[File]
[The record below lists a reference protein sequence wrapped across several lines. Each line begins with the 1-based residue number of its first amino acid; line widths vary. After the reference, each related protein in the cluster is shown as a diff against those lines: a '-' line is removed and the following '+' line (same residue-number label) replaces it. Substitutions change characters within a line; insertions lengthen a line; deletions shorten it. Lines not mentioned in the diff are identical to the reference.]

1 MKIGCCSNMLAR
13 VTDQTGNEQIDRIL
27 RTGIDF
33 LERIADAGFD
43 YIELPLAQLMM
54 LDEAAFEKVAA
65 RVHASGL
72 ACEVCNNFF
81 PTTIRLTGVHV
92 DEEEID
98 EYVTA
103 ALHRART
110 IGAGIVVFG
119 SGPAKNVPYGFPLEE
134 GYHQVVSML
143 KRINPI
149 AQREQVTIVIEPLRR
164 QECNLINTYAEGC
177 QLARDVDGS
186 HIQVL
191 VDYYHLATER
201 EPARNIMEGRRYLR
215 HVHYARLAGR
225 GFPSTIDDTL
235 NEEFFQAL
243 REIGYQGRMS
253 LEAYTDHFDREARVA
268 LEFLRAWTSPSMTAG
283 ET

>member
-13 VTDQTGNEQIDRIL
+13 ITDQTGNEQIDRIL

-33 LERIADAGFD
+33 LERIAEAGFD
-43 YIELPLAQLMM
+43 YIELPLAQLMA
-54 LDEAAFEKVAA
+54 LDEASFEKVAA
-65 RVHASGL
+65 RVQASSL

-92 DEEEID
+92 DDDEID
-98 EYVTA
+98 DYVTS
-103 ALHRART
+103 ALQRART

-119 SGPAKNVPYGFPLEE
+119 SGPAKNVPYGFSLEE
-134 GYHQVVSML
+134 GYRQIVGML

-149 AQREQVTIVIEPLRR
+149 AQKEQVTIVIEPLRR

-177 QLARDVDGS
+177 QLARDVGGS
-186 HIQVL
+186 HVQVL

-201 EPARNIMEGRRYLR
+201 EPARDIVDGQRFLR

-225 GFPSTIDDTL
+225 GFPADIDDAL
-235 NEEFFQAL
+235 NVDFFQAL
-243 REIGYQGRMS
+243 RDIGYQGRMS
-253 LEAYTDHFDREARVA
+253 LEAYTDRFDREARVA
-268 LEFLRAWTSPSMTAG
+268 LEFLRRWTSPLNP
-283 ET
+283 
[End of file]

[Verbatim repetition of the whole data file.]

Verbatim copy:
[The record below lists a reference protein sequence wrapped across several lines. Each line begins with the 1-based residue number of its first amino acid; line widths vary. After the reference, each related protein in the cluster is shown as a diff against those lines: a '-' line is removed and the following '+' line (same residue-number label) replaces it. Substitutions change characters within a line; insertions lengthen a line; deletions shorten it. Lines not mentioned in the diff are identical to the reference.]

1 MKIGCCSNMLAR
13 VTDQTGNEQIDRIL
27 RTGIDF
33 LERIADAGFD
43 YIELPLAQLMM
54 LDEAAFEKVAA
65 RVHASGL
72 ACEVCNNFF
81 PTTIRLTGVHV
92 DEEEID
98 EYVTA
103 ALHRART
110 IGAGIVVFG
119 SGPAKNVPYGFPLEE
134 GYHQVVSML
143 KRINPI
149 AQREQVTIVIEPLRR
164 QECNLINTYAEGC
177 QLARDVDGS
186 HIQVL
191 VDYYHLATER
201 EPARNIMEGRRYLR
215 HVHYARLAGR
225 GFPSTIDDTL
235 NEEFFQAL
243 REIGYQGRMS
253 LEAYTDHFDREARVA
268 LEFLRAWTSPSMTAG
283 ET

>member
-13 VTDQTGNEQIDRIL
+13 ITDQTGNEQIDRIL

-33 LERIADAGFD
+33 LERIAEAGFD
-43 YIELPLAQLMM
+43 YIELPLAQLMA
-54 LDEAAFEKVAA
+54 LDEASFEKVAA
-65 RVHASGL
+65 RVQASSL

-92 DEEEID
+92 DDDEID
-98 EYVTA
+98 DYVTS
-103 ALHRART
+103 ALQRART

-119 SGPAKNVPYGFPLEE
+119 SGPAKNVPYGFSLEE
-134 GYHQVVSML
+134 GYRQIVGML

-149 AQREQVTIVIEPLRR
+149 AQKEQVTIVIEPLRR

-177 QLARDVDGS
+177 QLARDVGGS
-186 HIQVL
+186 HVQVL

-201 EPARNIMEGRRYLR
+201 EPARDIVDGQRFLR

-225 GFPSTIDDTL
+225 GFPADIDDAL
-235 NEEFFQAL
+235 NVDFFQAL
-243 REIGYQGRMS
+243 RDIGYQGRMS
-253 LEAYTDHFDREARVA
+253 LEAYTDRFDREARVA
-268 LEFLRAWTSPSMTAG
+268 LEFLRRWTSPLNP
-283 ET
+283 